|President Park Geun-hye addresses the nation regarding the government reorganization plan at Cheong Wa Dae on Monday. (Chung Hee-cho/The Korea Herald)|
His departure came just before Park delivered her first public statement as president urging the opposition to end the partisan standoff and pass her government reorganization plan.
Park expressed deep regret over Kim’s withdrawal for which she blamed the opposition’s refusal to approve the realignment of government ministries.
|Kim Jeong-hoon announces his resignation as the nominee to head the Ministry of Future Planning and Science at the National Assembly on Monday. (Park Hyun-koo/The Korea Herald)|
“It is my conviction, the state’s philosophy and the matter of the country’s future that we must prepare a growth engine through information and communication technology based on the convergence of science technology and broadcasting and communication,” Park said at a press conference in Cheong Wa Dae.
As her senior secretaries looked on, Park said in a resolute voice, “It is with desperation when I say that this is something that I, as the president of the Republic of Korea, cannot step back on.”
Park’s address was seen to aim at further pressing the main opposition Democratic United Party to endorse her government reorganization plan and to shift the blame over for the extended state administration vacuum.
The DUP, in response, attacked the president, blaming Park for further dimming the prospects for a resolution of the government plan.
|Democratic United Party emergency committee leader Moon Hee-sang (left) and floor leader Park Ki-choon|
smile during a meeting at the National Assembly on Monday. (Park Hyun-koo/The Korea Herald)
Park’s Cabinet formation has been delayed over the rival parties’ deadlocked negotiation over the role of the Future Planning and Science Ministry, namely over the rights and control over broadcasting-related issues including cable television system operators.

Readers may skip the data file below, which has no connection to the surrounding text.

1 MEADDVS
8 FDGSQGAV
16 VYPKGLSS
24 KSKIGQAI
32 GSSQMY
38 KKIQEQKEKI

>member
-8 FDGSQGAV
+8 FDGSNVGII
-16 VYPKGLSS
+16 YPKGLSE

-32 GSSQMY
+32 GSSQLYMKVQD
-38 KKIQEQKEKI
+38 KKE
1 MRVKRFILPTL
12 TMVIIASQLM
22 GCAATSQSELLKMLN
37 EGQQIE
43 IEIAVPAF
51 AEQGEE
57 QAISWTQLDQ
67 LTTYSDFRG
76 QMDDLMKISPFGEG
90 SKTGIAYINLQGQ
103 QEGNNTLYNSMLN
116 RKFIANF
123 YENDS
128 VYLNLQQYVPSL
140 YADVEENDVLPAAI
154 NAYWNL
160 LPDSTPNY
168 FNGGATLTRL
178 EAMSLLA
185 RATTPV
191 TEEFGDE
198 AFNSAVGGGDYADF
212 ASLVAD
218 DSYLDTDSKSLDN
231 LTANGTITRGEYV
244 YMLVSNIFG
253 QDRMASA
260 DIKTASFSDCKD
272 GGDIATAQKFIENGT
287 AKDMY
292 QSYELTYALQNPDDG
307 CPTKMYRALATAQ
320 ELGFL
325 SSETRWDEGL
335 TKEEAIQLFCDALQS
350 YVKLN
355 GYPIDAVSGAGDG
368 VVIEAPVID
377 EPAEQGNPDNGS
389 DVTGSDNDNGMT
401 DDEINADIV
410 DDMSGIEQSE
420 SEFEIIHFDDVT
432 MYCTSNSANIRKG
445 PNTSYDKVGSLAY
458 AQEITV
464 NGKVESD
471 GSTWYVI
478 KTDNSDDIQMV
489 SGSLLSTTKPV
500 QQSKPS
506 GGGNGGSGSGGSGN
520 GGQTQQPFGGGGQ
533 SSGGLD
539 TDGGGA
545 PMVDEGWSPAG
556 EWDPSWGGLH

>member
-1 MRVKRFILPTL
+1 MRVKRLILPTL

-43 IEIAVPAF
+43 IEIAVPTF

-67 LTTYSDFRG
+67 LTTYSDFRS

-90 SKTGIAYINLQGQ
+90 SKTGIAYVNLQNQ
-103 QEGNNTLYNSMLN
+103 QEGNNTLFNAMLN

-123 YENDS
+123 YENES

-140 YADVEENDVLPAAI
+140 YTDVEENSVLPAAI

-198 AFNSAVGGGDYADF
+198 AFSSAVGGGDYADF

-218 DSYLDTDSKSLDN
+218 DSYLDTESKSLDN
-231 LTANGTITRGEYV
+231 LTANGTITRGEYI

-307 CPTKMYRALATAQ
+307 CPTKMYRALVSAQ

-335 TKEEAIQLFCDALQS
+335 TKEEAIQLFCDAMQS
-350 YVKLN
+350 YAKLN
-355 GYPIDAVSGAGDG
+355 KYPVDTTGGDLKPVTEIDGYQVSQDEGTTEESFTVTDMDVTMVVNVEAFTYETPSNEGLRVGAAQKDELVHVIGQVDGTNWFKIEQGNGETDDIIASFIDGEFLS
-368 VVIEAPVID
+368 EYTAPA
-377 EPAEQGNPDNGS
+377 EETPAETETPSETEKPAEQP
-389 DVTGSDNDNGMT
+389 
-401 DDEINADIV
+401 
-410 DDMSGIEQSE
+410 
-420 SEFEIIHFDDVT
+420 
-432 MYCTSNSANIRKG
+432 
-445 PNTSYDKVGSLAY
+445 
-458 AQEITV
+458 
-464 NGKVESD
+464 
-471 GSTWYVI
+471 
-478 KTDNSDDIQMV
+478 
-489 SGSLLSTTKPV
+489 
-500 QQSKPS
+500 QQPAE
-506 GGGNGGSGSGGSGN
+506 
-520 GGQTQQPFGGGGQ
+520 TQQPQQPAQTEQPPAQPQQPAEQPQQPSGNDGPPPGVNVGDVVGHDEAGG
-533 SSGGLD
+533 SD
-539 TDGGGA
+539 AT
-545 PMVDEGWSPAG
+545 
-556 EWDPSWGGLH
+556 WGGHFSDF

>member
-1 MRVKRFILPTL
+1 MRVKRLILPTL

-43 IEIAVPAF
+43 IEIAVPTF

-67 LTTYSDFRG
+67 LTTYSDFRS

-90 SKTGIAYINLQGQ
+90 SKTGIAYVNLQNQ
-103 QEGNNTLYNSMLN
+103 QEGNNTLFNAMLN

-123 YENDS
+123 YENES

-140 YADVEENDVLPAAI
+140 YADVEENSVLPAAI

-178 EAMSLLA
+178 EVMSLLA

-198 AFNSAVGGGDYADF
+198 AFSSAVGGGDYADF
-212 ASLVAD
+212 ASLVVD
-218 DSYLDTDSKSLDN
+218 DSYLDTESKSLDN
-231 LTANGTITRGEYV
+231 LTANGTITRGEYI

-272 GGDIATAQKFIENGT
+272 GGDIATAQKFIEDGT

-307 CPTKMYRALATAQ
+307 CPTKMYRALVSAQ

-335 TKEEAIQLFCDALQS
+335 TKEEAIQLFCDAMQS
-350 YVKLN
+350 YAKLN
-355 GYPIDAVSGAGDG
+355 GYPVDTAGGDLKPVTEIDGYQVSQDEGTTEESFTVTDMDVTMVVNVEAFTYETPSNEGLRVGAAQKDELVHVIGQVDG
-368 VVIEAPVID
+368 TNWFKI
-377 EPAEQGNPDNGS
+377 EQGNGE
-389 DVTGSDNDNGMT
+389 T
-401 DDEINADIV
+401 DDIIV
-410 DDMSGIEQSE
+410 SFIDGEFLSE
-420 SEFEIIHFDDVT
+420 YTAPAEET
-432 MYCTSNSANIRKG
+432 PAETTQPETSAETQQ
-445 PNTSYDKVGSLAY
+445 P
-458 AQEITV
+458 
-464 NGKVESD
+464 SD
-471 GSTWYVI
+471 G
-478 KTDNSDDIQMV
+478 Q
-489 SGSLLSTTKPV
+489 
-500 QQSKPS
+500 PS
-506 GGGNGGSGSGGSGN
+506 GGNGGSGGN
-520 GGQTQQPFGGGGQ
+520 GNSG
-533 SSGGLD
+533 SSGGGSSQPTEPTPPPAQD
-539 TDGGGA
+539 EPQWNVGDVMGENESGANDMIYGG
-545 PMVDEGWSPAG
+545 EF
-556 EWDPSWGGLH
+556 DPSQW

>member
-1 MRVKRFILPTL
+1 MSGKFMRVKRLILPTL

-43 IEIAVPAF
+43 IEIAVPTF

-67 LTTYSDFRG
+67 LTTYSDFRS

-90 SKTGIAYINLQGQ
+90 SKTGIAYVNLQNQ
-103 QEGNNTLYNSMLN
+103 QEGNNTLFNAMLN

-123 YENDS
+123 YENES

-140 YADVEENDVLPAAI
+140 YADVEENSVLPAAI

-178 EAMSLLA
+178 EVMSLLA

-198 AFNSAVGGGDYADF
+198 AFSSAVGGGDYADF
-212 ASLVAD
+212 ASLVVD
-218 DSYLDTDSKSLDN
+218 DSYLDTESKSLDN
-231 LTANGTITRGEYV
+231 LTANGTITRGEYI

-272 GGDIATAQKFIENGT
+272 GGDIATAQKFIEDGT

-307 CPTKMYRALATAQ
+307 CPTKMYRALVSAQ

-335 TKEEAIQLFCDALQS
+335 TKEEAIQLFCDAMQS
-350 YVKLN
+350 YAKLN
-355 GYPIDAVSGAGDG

The negotiation between the parties’ leaderships failed to seal the differences despite marathon talks over the weekend. The DUP had also turned down Park’s proposal Saturday to meet three-way for a breakthrough.
The state administration is to suffer an unprecedented void if the parties fail to reach a compromise within the extraordinary parliamentary session that closes on Tuesday.
Park’s conference came shortly after Kim’s own press briefing at the National Assembly declaring his withdrawal.
“I now wish to renounce my earlier resolve to sacrifice for my motherland,” Kim said, citing how he felt deeply disconcerted by the prolonged standoff between the rival political parties and the opposition’s refusal of the president’s proposal to meet up.
Kim, president of Alcatel-Lucent’s Bell Labs and Corporate Strategy and an iconic success story for Korean-Americans, was tapped by Park to head the Ministry of Future Planning and Science that would be in charge of Park’s vision for creating innovation-based growth engines through convergence.
The opposition has also been taking issue with the nomination of Kim, currently an American citizen. Kim was reportedly undergoing the process to retrieve his Korean nationality.
Park, speaking in an unusually emotional and determined voice and gesturing with a fist at times, pointed the finger at the opposition for causing her government a setback.
“The serious snag in the state administration due to the delayed passage of the government reorganization plan a week into the new government’s launch is unprecedented in Korean Constitutional history,” Park said.
She rebuked the opposition’s claim that her plan to transfer the broadcasting-related issues from the Korea Communications Commission to the Science Ministry was an attempt to widen control over the media.
“I have no intention to do so, not to mention how it is legally impossible. I promise this in front of the people,” Park said.
Park reiterated her proposal to discuss the matter.
The DUP, in response, lambasted Park’s statement as “an incredibly dangerous political action that used to be taken up by dictators during the authoritarian rule.”
“No matter how imminent or how it is the president’s state philosophy, the principle defined by the law states that a government reorganization plan needs parliamentary discussion and public approval. It is not solved through a president’s pressing statement or a unilateral pressure against the opposition,” DUP’s interim leader Moon Hee-sang said at a press briefing.
“This not only violates the democratic principle of the separation of legal, administrative, and judicial powers, but also goes against the principle of win-win politics of dialogue and compromise,” he said, adding that the DUP was always open to negotiation but not to “superficial gathering.”
By Lee Joo-hee (email@example.com)